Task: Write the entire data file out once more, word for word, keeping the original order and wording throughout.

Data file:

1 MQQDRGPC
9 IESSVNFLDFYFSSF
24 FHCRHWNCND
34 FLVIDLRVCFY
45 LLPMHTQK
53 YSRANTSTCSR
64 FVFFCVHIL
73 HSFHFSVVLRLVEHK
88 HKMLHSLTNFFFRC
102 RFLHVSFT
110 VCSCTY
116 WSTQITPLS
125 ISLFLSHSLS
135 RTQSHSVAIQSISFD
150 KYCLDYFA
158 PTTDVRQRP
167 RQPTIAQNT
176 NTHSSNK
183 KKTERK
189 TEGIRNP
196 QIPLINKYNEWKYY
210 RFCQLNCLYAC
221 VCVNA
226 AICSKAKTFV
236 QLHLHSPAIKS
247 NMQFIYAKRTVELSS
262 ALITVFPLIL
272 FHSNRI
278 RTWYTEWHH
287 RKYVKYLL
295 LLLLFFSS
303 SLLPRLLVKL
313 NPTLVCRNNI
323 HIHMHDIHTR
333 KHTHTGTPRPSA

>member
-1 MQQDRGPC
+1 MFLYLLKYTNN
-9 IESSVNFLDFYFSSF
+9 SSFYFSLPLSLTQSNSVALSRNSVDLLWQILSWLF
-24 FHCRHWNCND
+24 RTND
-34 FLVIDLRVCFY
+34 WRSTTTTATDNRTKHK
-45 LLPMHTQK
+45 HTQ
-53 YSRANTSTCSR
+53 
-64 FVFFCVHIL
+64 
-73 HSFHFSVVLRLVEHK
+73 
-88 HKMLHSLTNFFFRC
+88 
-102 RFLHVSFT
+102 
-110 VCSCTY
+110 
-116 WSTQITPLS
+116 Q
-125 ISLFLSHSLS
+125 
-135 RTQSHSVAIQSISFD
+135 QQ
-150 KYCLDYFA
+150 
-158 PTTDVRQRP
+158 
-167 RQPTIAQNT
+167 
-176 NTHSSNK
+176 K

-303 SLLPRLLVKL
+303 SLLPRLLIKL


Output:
1 MQQDRGPC
9 IESSVNFLDFYFSSF
24 FHCRHWNCND
34 FLVIDLRVCFY
45 LLPMHTQK
53 YSRANTSTCSR
64 FVFFCVHIL
73 HSFHFSVVLRLVEHK
88 HKMLHSLTNFFFRC
102 RFLHVSFT
110 VCSCTY
116 WSTQITPLS
125 ISLFLSHSLS
135 RTQSHSVAIQSISFD
150 KYCLDYFA
158 PTTDVRQRP
167 RQPTIAQNT
176 NTHSSNK
183 KKTERK
189 TEGIRNP
196 QIPLINKYNEWKYY
210 RFCQLNCLYAC
221 VCVNA
226 AICSKAKTFV
236 QLHLHSPAIKS
247 NMQFIYAKRTVELSS
262 ALITVFPLIL
272 FHSNRI
278 RTWYTEWHH
287 RKYVKYLL
295 LLLLFFSS
303 SLLPRLLVKL
313 NPTLVCRNNI
323 HIHMHDIHTR
333 KHTHTGTPRPSA

>member
-1 MQQDRGPC
+1 MFLYLLKYTNN
-9 IESSVNFLDFYFSSF
+9 SSFYFSLPLSLTQSNSVALSRNSVDLLWQILSWLF
-24 FHCRHWNCND
+24 RTND
-34 FLVIDLRVCFY
+34 WRSTTTTATDNRTKHK
-45 LLPMHTQK
+45 HTQ
-53 YSRANTSTCSR
+53 
-64 FVFFCVHIL
+64 
-73 HSFHFSVVLRLVEHK
+73 
-88 HKMLHSLTNFFFRC
+88 
-102 RFLHVSFT
+102 
-110 VCSCTY
+110 
-116 WSTQITPLS
+116 Q
-125 ISLFLSHSLS
+125 
-135 RTQSHSVAIQSISFD
+135 QQ
-150 KYCLDYFA
+150 
-158 PTTDVRQRP
+158 
-167 RQPTIAQNT
+167 
-176 NTHSSNK
+176 K

-303 SLLPRLLVKL
+303 SLLPRLLIKL